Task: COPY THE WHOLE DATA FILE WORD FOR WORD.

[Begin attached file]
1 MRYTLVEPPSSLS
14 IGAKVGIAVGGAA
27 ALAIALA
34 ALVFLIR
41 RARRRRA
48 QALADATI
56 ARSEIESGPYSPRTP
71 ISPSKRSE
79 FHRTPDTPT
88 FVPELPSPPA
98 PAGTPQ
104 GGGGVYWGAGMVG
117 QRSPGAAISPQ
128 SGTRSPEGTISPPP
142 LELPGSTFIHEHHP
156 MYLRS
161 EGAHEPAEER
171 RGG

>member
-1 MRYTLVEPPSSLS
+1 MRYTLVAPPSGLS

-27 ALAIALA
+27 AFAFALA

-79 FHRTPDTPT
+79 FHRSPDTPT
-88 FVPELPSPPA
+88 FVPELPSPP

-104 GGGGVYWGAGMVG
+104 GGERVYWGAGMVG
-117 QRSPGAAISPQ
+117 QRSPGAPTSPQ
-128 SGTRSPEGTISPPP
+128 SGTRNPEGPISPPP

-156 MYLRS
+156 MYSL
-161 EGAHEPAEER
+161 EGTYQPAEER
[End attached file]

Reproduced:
1 MRYTLVEPPSSLS
14 IGAKVGIAVGGAA
27 ALAIALA
34 ALVFLIR
41 RARRRRA
48 QALADATI
56 ARSEIESGPYSPRTP
71 ISPSKRSE
79 FHRTPDTPT
88 FVPELPSPPA
98 PAGTPQ
104 GGGGVYWGAGMVG
117 QRSPGAAISPQ
128 SGTRSPEGTISPPP
142 LELPGSTFIHEHHP
156 MYLRS
161 EGAHEPAEER
171 RGG

>member
-1 MRYTLVEPPSSLS
+1 MRYTLVAPPSGLS

-27 ALAIALA
+27 AFAFALA

-79 FHRTPDTPT
+79 FHRSPDTPT
-88 FVPELPSPPA
+88 FVPELPSPP

-104 GGGGVYWGAGMVG
+104 GGERVYWGAGMVG
-117 QRSPGAAISPQ
+117 QRSPGAPTSPQ
-128 SGTRSPEGTISPPP
+128 SGTRNPEGPISPPP

-156 MYLRS
+156 MYSL
-161 EGAHEPAEER
+161 EGTYQPAEER